Skip to main content

See also:

Dennis DiSabato plans to shake up Columbia

Editorials can be mundane work during election years, primarily because candidates are exceptionally cautious during interviews, which often results in everyone sounding the same. However, we occasionally have the unexpected pleasure of speaking to someone who lays it on the line without apology. Among the few candidates in this category is Dennis DiSabato, who is running for South Carolina State Representative, District 56.

In a candid interview, DiSabato stated that he was interested in politics throughout his lifetime and felt drawn to such work from a young age. Unlike the standard answer typically heard from most candidates, this response came as a pleasant surprise. Contrary to what many may believe, voters have grown tired of the reluctance, whether real or feigned, with which most candidates approach their campaigns: They had no interest in politics, but were talked into it by others, had no intention of running for office until Mr. or Mrs. So and So convinced them that is what they must do, etc....” These classic responses make answers such as the one from DiSabato all the more intriguing. This is clearly an individual who feels called to fight the good fight in the South Carolina State House without hesitancy or timidity. There are battles to win, and he is confident in his ability to be victorious. South Carolina has been waiting a long time for such a candidate.

Setting the stage

DiSabato did not hesitate when asked when the political bug first took a bite. He told me he essentially grew up with a strong interest in government, foreign affairs, education and law, and became involved in student government long before he graduated. He was very active in the Junior Statesmen of America, where he gained a wealth of knowledge about all things political. While other young people were going to dances or ballgames, DiSabato was participating in a mock Congress, where he experienced first-hand the power and drama of politics, as well as the responsibilities and challenges of leadership. While in high school, he became the first 10th grade student ever selected for the Rotary Leadership Camp. After learning to be an effective debater and civic participant, DiSabato went on to earn a Bachelor of Arts degree in English from Binghamton University and a Juris Doctor degree from New York Law School and owns his own law firm in Myrtle Beach. Additionally, unlike incumbent Mike Ryhal, who did not cast a single primary vote in the State until the 2010 gubernatorial primary, DiSabato has been an active voter since he was eighteen.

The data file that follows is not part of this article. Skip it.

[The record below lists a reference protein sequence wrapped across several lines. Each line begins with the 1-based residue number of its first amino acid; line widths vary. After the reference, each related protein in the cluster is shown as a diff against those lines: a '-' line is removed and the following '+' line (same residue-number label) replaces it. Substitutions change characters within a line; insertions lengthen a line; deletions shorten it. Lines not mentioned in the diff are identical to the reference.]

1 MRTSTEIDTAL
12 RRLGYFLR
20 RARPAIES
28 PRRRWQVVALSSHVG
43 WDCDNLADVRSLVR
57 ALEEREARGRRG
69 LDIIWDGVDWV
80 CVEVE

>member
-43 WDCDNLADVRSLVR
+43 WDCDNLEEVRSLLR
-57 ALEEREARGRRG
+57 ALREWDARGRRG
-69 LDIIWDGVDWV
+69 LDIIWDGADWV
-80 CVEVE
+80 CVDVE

A strong allegiance to the district

Always interested in conservative policy, upon arriving in Horry County DiSabato became very active in the local chapter of the Republican Party, as well as the Carolina Forest Civic Association–a group focused on accomplishing goals through city council. When the district was created, he likely saw the handwriting on the wall with regard to his future in South Carolina. Told many times throughout his life that he possessed strong leadership qualities, he felt called to take those characteristics to Columbia and be the voice for district 56 that many constituents believed Mike Ryhal would be, but was not. Ryhal made numerous pledges to the public while campaigning, most of which never came to fruition, and DiSabato has no issue calling him out on those broken promises.

Passionate about fiscal responsibility

DiSabato stated that his goal is to represent the interest of his constituents, rather than the special interests or specific business interests that are often represented by those in office. As part of the community and proud to call Carolina Forest home, the prospective State Representative has his finger on the pulse of District 56 and the concerns of its residents. Among the top pieces of legislation he wants to submit are plans to change the fiscal irresponsibility in the area with regard to schools in the district. He states that if all funds earmarked for schools are used for bricks and mortar, it leaves no money for maintenance, the latter of which would ultimately have to come from increased taxes. He despises the approach of “spend the money now, we'll just tax them again later,” used by many of the individuals who were trusted to prevent such scenarios.

Also among his projects are plans to attack the 200% overcharge on residents' water bills, which he describes as nothing more than a “money grab,” as this clause was supposedly for the purpose of recouping infrastructure costs, which has already been accomplished. In addition, top on his list are plans to bring money back to Horry County that rightfully belongs to the area for projects such as road repair and the expansion of the local police force, the latter of which is an issue Ryhal recently chose to table. Disabato states that cities with much less debt, such as Charleston and Columbia are not faced with the fiscal challenges of Horry County, and that the money should be “brought back home.” He did not hesitate to mention that South Carolina's State tax policy significantly interferes with local business owners' ability to create jobs, which burdens not only the business owners themselves, but all area residents.

He stated without hesitancy that “if Governor Haley needs help to end waste in Columbia, she can't count on Mike Ryhal, but she can count on me.” Not afraid to step on toes was the clear message that came through in the interview. Those who are looking for a candidate who considers his prospective job a calling, rather than a career, owe it to themselves to support Dennis DiSabato on June 10th.